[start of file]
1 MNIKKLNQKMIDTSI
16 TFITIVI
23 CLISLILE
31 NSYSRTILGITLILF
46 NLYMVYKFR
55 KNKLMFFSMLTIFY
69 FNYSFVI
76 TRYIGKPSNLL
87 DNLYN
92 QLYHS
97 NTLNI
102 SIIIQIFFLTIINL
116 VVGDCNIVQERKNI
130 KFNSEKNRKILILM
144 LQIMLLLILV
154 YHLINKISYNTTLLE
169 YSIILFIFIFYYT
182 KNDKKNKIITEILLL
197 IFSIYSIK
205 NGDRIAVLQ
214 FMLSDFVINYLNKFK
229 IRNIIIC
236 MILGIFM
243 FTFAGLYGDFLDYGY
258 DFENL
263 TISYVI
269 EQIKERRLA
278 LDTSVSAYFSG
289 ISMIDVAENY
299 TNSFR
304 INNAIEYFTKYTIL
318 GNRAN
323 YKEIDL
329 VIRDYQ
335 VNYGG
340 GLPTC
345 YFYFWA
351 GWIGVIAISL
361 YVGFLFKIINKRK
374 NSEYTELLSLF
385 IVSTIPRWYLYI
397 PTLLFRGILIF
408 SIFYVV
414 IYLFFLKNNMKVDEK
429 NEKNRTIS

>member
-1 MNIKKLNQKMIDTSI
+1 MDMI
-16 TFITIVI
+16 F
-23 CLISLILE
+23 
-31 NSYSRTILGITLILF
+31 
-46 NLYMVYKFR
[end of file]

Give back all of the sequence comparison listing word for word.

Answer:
1 MNIKKLNQKMIDTSI
16 TFITIVI
23 CLISLILE
31 NSYSRTILGITLILF
46 NLYMVYKFR
55 KNKLMFFSMLTIFY
69 FNYSFVI
76 TRYIGKPSNLL
87 DNLYN
92 QLYHS
97 NTLNI
102 SIIIQIFFLTIINL
116 VVGDCNIVQERKNI
130 KFNSEKNRKILILM
144 LQIMLLLILV
154 YHLINKISYNTTLLE
169 YSIILFIFIFYYT
182 KNDKKNKIITEILLL
197 IFSIYSIK
205 NGDRIAVLQ
214 FMLSDFVINYLNKFK
229 IRNIIIC
236 MILGIFM
243 FTFAGLYGDFLDYGY
258 DFENL
263 TISYVI
269 EQIKERRLA
278 LDTSVSAYFSG
289 ISMIDVAENY
299 TNSFR
304 INNAIEYFTKYTIL
318 GNRAN
323 YKEIDL
329 VIRDYQ
335 VNYGG
340 GLPTC
345 YFYFWA
351 GWIGVIAISL
361 YVGFLFKIINKRK
374 NSEYTELLSLF
385 IVSTIPRWYLYI
397 PTLLFRGILIF
408 SIFYVV
414 IYLFFLKNNMKVDEK
429 NEKNRTIS

>member
-1 MNIKKLNQKMIDTSI
+1 MDMI
-16 TFITIVI
+16 F
-23 CLISLILE
+23 
-31 NSYSRTILGITLILF
+31 
-46 NLYMVYKFR